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CAIS ARCHAEOLOGICAL & CULTURAL NEWS©

 

A Sassanid Dam Discovered on Dez River in Southwestern Iran

 

News Category: Sasanian Dynasty (224-651 CE)

 26 December 2005

 

 

LONDON, (CAIS) - The remnants of a Sassanid dam were recently discovered on the Dez River in southwestern Iran’s Khuzestan Province, the Persian service of CHN reported on Monday.

 

The dam is one kilometer long, and its 50 aqueducts have survived the ravages of time, Khuzestan Cultural Heritage and Tourism Department expert Yaqub Zalqi told CHN.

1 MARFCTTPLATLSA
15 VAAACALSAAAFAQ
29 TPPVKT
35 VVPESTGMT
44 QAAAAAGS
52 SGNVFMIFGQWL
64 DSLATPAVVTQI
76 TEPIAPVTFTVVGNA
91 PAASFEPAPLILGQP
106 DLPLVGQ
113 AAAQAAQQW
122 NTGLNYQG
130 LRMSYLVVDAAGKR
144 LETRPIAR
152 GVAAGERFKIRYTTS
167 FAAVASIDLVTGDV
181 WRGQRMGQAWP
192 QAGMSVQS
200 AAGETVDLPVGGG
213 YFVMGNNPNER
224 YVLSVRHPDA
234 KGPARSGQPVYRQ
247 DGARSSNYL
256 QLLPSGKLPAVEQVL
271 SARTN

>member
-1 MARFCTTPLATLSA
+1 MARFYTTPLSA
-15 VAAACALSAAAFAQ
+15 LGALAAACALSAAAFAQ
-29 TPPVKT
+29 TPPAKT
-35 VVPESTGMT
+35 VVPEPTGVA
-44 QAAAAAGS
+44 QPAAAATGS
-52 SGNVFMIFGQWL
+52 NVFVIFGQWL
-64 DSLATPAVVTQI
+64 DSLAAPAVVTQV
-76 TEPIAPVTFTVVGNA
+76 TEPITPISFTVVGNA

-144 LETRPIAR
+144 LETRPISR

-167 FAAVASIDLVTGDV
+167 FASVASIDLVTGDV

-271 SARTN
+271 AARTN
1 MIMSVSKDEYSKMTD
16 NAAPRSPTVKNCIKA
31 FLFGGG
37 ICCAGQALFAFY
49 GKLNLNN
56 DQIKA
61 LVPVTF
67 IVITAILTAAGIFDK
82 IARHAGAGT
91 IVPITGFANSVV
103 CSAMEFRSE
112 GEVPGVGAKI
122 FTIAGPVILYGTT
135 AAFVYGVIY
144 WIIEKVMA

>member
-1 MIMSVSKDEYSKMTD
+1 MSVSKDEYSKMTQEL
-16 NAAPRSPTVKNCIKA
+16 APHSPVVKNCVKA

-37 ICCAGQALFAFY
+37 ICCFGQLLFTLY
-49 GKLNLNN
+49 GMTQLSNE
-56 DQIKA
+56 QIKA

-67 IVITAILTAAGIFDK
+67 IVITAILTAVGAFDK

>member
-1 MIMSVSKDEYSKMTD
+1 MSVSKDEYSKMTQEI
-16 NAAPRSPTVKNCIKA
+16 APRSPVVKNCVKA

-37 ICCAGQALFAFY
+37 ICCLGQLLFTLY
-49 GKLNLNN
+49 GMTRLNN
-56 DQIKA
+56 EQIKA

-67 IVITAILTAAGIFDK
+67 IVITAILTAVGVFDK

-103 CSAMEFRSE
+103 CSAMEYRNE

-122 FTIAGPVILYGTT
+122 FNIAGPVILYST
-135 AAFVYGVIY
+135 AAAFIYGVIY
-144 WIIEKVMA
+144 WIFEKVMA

“It rains heavily in the region in winter. Iranians at the time of Sasanian dynasty, who were famous for their skills in dam construction, built the dam to control flooding caused by heavy rain. The speed of the water was further slowed by other dams near the Sassanid city of Jondishapur near Dezful,” he added.

 

The many companies extracting sand from the bed of the dam reservoir are not informed about it, and their operations may weaken the dam’s bases, Zalqi explained.

 

The great Dez Dam lies about 30 kilometers upstream from where the Dez River meets the Karun River.

 

 

 

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